immortal wishes:
labor and transcendence
on a Japanese sacred mountain

Ellen Schattschneider

Duke University Press (2003)


Teaching Resources

Sacred Beings

Jizo Veneration in Aomori Prefecture


Like Kannon, Jizo is an important bodhisattva, an incarnation of the Buddha that has voluntarily renounced Enlightenment in order to guide lesser beings through the realms of creation. Jizo is thought to take particular pity on the souls of dead children, who wander as lost souls (munebotoke) between the worlds. Jizo usually is depicted in the form of a bald Buddhist monk with simple features; at times dead children are shown climbing up him or seeking shelter from demons in his robes.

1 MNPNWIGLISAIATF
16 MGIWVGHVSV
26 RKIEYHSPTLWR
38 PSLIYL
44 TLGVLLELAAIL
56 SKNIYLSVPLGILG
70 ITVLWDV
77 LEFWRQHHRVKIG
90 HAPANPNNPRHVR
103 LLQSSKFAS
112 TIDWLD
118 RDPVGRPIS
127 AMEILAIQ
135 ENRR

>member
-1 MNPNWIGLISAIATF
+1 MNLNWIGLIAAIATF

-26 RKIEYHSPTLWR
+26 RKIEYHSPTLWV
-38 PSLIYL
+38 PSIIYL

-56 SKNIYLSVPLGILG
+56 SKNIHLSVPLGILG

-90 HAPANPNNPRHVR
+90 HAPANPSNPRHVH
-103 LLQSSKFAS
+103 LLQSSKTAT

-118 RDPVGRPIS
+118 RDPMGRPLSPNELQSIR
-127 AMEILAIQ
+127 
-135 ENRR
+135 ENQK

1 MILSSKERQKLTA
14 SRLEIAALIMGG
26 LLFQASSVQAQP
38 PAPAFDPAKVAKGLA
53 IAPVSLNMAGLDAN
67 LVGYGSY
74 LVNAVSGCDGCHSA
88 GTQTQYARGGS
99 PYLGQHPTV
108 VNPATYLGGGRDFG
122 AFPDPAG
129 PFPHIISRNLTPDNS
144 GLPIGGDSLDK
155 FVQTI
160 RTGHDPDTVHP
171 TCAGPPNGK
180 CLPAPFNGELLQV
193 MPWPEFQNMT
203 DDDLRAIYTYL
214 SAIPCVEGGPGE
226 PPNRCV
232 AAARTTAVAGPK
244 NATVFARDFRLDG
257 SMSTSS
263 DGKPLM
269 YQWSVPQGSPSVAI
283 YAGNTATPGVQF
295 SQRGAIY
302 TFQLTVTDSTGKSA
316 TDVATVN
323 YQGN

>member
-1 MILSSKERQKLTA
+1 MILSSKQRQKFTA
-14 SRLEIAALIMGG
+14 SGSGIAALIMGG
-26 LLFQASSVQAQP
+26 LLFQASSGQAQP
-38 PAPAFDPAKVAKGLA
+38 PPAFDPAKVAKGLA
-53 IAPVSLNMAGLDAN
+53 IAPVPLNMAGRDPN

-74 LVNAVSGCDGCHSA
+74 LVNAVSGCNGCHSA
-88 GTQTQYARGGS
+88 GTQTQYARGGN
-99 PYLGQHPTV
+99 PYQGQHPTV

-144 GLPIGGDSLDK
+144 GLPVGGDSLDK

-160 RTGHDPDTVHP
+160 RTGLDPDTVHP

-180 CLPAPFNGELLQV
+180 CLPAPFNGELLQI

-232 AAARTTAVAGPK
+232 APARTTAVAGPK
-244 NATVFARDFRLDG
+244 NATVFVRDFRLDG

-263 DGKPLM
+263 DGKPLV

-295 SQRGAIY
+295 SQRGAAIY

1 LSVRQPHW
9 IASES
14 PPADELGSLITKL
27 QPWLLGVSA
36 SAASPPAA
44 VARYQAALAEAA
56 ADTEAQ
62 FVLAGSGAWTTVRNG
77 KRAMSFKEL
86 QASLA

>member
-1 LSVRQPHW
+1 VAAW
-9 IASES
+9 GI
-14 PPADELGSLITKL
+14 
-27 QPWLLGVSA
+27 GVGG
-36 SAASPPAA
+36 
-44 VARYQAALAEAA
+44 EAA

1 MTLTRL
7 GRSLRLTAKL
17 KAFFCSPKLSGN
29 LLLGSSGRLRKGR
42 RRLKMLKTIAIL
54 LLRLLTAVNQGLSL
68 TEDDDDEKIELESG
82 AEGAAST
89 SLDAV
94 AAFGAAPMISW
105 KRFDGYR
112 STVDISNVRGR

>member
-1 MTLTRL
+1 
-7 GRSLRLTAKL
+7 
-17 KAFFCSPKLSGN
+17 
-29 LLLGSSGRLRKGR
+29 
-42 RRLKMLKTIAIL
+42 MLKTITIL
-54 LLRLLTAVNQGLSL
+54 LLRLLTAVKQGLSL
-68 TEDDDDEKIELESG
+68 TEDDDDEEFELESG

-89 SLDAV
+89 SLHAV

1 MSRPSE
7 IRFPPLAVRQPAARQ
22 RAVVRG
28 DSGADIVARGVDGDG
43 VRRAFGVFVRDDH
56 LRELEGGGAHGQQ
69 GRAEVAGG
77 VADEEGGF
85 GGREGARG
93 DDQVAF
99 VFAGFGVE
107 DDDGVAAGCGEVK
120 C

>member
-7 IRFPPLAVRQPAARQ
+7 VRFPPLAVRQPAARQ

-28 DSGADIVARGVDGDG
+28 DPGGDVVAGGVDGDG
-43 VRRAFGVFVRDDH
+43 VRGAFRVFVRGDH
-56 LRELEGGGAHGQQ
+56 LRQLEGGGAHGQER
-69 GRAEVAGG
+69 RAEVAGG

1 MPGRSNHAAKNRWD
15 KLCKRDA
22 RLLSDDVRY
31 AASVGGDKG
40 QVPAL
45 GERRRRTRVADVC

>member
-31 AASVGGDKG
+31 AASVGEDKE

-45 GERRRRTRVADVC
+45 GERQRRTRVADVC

Jizo statues are ubiquitous in the Tsugaru area and in Aomori Prefecture. They are often dedicated, as a form of kuyo (memorialization) in memory of deceased relations, or as vicarious, prophylactic talismans, protecting living children and family descendants. The spirit of Jizo may also be invoked in the dedication of bride doll figurines (hannoyomeningyo), ritually deployed to memorialize the souls of children and other unmarried persons.

Among the most important sites of Jizo veneration in Aomori Prefecture are two "sainokawara" locales (riverbanks on the underworld river of Sai, where lost souls are believed to wander): Osorezan on the Shimokita Peninsula and Kawakura Jizo-Do in Nakasato in central Tsugaru.

Although there are no Jizo figurines at Akakura Mountain Shrine, there are many jizo at the closely-lnked Osihi shrine, just down the road.


Jizo and pile of stones on the beach at Osorezan



Internet Resources on Jizo

On Jizo in Aomori Prefecture:


Jizo: Japanese Buddhist Corner

For a more general discussion of Jizo and memorialization (kuyo) in Japan, by Elaine Martin, see:


Website developed by Ellen Schattschneider (Brandeis University)